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Perceptions of the effectiveness of a national professional development course for EFL teachers in Vietnam using the theory of practice architectures
thesisposted on 2022-05-11, 04:20 authored by Van Bui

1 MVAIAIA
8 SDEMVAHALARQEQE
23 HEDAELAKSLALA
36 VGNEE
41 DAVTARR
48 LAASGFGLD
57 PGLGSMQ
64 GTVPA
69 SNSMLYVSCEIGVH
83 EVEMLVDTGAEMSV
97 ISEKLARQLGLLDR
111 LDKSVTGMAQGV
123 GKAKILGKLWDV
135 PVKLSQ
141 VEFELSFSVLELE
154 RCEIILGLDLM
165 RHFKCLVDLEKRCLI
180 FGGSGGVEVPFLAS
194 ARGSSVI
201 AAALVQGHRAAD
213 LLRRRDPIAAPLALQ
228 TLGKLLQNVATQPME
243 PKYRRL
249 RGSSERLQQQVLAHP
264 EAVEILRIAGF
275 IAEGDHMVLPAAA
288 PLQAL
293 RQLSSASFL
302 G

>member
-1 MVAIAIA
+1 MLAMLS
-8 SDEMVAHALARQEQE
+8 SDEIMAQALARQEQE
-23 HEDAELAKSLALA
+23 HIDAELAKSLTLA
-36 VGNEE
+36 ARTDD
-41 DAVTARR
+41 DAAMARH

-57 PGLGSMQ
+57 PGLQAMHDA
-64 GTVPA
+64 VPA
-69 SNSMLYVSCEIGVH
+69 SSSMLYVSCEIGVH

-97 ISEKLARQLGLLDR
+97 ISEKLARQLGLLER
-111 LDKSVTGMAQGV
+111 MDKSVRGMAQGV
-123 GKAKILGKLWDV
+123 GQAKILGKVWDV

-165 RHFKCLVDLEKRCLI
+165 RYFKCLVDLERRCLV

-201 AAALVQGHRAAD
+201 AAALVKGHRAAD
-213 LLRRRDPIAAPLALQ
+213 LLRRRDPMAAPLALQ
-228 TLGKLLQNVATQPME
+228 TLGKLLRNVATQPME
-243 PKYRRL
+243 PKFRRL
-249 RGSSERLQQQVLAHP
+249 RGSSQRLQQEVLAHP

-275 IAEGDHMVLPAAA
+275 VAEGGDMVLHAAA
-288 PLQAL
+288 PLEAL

Continuous teacher professional development is one strategy that educational stakeholders have chosen to improve teacher quality as part of education reforms. The same situation occurs in Vietnam with various teacher professional development courses for EFL teachers. Drawing on the theory of practice architectures, in this study I explored the arrangements that shaped the activities of a national EFL teacher professional development course in Vietnam (hereafter called EFL Course) as well as the arrangements that shaped teachers’ teaching practices after the course. I also investigated teachers’ and teacher educators’ perceptions of the effectiveness of EFL Course. Fifty-six teachers and eight teacher educators participated in this study. I adopted a qualitative approach in which data were collected from observations, questionnaires, and semi-structured interviews with the teachers and the teacher educators. The findings of this study indicate that different factors acted as arrangements in shaping the activities in EFL Course and teachers’ teaching. They included enablers and constraints coming from a range of resources at Vietnamese school and society from common languages (Vietnamese and English) to the role of English in the society. Among these factors, activities in EFL Course were mainly constrained by material economic arrangements, namely EFL Course operation including its blended delivery mode, scheduling, and duration, coursebook, and location. Teachers’ teaching was constrained primarily by social-political arrangements that included school structures and educational and socioeconomic systems. Importantly, this study highlights factors acting as practice traditions that contributed to shaping activities of EFL Course and teachers’ teaching. These factors were Confucianism, teacher-centred teaching methods, and the one-off cascade traditional approaches used in teacher professional development. This study exposes a mismatch in teachers’ and teacher educators’ expectations of the course as well as a disconnect between teachers’ and teacher educators’ perceptions of the course’s effect on teachers’ teaching practices. This study also indicates that more attention needs to be paid to multilayered systems, especially traditional values, that shape teacher professional development. Implications for policymakers, course providers, course participants, and researchers are provided to improve the effectiveness of teacher professional development courses.